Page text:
Matt McLaughlin · Sunday June 17, 2007
The Key Moment - Martin Truex, Jr. was closing fast on Carl Edwards in the waning stages of the race but slapped the wall in his charge towards the front. Edwards drove on to an uncontested victory.
In a Nutshell - What it lacked in drama, the race made up for in brevity.
Dramatic Moment - When Jeff Green and Ryan Newman had their little run in while laps down shortly after a restart, it ruined the day for some fast cars and almost ruined the day for others.
As is typical at Michigan, there was some good racing for a few laps after the restarts, but the racing soon petered out all together to a parade with cars separated by several second intervals.
What They'll Be Talking About Around the Water Cooler This Week
What's everyone going to be talking about? The Earnhardt / Hendrick deal, of course: the whys, the ifs, the whens, the whats, and everything else right down to the most minute detail. Make no bones about it, this is Dale Junior's world…the rest of us just live here.
Things we can all do without immediately: any more grave analysis on the potential economic impact of souvenir sales of Dale Junior changing his car number, in-car interviews with drivers on pace laps, and that weird new Wendy's commercial with folks kicking trees in the woods being cajoled by a schizophrenic in a red wig.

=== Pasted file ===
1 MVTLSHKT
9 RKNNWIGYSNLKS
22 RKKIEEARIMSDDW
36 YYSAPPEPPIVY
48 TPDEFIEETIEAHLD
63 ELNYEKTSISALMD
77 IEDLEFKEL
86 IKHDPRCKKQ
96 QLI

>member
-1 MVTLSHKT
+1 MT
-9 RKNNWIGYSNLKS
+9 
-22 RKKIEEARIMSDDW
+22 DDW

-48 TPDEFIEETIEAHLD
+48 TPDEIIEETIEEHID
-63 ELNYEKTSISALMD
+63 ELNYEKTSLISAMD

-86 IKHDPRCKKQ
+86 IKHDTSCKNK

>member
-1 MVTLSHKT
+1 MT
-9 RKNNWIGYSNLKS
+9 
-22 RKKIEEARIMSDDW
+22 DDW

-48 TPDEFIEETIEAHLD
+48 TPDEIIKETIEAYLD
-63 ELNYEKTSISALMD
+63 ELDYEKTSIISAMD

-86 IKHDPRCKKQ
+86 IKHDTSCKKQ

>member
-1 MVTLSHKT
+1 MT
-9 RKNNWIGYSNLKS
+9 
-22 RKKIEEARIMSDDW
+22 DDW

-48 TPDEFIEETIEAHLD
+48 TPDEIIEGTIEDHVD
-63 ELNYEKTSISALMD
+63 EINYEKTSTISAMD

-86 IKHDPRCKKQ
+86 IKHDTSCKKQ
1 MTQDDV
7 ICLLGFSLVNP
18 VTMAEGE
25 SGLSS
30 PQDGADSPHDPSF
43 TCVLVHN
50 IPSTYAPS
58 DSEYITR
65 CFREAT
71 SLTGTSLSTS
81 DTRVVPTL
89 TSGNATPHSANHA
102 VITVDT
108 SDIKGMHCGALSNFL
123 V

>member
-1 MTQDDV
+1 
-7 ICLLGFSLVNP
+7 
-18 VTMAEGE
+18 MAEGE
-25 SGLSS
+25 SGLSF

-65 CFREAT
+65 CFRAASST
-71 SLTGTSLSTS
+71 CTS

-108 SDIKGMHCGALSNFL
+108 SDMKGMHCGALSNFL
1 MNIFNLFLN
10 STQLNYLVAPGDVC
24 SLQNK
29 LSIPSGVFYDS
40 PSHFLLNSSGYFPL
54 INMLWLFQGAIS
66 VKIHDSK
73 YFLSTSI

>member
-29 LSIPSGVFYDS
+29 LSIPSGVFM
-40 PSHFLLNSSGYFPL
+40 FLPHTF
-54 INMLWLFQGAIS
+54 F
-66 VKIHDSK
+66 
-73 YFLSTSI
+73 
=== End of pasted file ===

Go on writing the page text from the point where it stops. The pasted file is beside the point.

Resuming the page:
Well, things have heated up another notch in the great war between AT&T and NASCAR. NASCAR is now suing the phone folks for one hundred million (100,000,000!) dollars claiming that AT&T's defiance of their wishes has undermined their control of stock car racing. Looks like NASCAR is trying to build a war chest to pay off the folks in Kentucky when they lose that suit next year or buy the track if they win. You know what? The exorbitant amount of the lawsuit may be bigger news on Wall Street Monday than last Wednesday's announcement that Junior is going to drive for Rick Hendrick.
What was Chad Knaus thinking? There was no way Jimmie Johnson and the 48 car was going to make 51 laps on a tank of gas. All I can think is that Knaus was gambling there'd be a quick caution period after that final stop and everyone would pit again.
Did it seem every time there was an on-track pass for the lead TNT was away in commercial?
A race run on a Sunday afternoon without rain and ending around five? What a concept! Of course, you've heard the jokes about dear old dad receiving yet another lame tie for Father's Day rather than a quad, power tools, or a Beermeister. Michigan offered race fans a tie on Sunday afternoon.
OK, Newman, you're running up front again. It's time to start acting like you belong there.
When Stephen Leicht won at Kentucky Saturday night, it was the first Busch series victory for a regular in that season since either Paul Menard at Milwaukee last year or David Gilliland at Kentucky last year. (Menard ran just seven Cup races in 2006.) That doesn't speak well to the future health of the series, which has becomeâ€¦.wellâ€¦Cup Leicht.